When telling a story, we may feel that we need to focus on the event, on the catalyst, on the moment when everything changed and how our lives or the lives of others were affected. We go for the moments that have more energy, more impulse, more drama. It’s understandable: we want to move people and involve them emotionally in the story.
If you’re working with social change or human rights, if you’re interested in purpose-driven stories for a better world, there’s always the alternative of broadening the spectrum and looking for the meaningful moments rather than the most dramatic ones.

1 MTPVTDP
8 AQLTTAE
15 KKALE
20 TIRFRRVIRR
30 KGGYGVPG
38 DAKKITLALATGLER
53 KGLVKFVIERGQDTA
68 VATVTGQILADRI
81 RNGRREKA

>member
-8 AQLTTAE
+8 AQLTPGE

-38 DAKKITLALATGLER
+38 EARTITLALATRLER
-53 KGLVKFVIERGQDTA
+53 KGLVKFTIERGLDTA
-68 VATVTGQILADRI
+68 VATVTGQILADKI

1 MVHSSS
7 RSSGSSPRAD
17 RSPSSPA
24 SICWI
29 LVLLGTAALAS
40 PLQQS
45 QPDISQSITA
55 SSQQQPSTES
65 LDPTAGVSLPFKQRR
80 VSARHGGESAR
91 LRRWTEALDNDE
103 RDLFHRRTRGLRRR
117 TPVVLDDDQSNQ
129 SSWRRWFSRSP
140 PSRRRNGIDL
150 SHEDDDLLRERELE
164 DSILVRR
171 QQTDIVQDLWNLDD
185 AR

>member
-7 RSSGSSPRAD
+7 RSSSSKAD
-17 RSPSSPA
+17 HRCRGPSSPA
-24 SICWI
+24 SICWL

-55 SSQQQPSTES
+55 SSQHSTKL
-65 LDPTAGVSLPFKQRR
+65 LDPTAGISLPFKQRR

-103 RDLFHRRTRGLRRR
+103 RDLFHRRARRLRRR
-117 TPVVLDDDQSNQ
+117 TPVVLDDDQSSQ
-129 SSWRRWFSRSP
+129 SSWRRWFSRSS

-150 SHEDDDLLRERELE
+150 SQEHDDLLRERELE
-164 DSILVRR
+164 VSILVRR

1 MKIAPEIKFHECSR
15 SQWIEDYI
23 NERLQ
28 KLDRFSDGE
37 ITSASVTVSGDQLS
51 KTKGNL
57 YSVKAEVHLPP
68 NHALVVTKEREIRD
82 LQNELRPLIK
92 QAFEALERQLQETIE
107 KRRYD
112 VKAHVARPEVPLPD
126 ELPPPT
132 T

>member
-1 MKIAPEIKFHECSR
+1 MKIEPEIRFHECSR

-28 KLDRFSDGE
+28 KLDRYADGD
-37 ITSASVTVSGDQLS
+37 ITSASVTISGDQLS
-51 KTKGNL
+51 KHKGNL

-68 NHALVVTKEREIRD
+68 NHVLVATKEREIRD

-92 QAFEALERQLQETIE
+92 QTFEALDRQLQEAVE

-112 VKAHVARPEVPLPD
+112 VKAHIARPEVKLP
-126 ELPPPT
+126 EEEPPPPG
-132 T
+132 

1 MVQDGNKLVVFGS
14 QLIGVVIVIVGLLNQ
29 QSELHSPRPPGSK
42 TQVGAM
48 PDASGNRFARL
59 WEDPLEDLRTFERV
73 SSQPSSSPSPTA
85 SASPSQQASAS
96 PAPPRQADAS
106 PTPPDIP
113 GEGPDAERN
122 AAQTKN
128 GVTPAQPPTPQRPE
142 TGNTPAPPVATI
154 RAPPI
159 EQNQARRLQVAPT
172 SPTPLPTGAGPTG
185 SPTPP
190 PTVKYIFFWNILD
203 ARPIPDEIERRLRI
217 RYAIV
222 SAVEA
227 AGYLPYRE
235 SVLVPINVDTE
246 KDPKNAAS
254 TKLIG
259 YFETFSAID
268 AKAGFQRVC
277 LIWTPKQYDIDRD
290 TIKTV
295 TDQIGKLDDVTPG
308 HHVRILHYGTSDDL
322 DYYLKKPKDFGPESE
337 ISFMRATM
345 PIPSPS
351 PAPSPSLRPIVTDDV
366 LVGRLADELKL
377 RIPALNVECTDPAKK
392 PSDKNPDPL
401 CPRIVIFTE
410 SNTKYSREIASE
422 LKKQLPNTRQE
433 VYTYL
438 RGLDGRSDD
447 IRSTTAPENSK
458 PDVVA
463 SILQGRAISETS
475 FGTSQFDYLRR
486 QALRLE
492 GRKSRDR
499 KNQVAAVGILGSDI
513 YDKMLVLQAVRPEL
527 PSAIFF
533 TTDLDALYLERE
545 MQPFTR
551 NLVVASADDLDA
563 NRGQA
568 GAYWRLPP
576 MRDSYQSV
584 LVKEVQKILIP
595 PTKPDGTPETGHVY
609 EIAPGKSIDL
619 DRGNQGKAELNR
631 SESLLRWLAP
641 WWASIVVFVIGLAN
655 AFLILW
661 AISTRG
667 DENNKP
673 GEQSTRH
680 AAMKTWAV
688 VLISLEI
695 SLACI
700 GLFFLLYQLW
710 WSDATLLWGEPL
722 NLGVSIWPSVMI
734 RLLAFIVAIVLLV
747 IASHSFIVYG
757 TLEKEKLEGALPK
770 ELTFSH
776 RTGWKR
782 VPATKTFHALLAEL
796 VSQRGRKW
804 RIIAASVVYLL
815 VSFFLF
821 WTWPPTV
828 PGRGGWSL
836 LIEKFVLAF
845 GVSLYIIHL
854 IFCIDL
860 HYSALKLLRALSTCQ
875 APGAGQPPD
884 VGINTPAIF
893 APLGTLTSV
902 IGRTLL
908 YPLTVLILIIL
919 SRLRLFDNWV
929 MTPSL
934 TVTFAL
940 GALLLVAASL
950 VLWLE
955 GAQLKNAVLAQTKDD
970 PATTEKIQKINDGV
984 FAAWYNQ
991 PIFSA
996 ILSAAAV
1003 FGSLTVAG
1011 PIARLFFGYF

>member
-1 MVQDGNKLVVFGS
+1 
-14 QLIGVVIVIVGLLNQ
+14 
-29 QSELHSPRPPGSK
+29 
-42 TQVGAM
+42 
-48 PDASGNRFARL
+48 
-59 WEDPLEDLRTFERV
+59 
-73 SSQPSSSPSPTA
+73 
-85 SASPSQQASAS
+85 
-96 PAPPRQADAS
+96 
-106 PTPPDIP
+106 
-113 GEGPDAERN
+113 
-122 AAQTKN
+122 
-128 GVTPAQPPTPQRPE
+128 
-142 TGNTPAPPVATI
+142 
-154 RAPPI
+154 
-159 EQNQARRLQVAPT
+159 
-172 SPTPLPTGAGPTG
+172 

Have you noticed the black screen with white lettering at the end of some films which tells us what happened following the story shown in the film?
I’ve always thought that this is often the beginning of an even better story. That’s probably why some films have second and even third parts.
By choosing where to start and where to end our story we define what it’s about and who it’s for. Sometimes we need to remind ourselves that it’s absolutely fine to choose meaning over drama.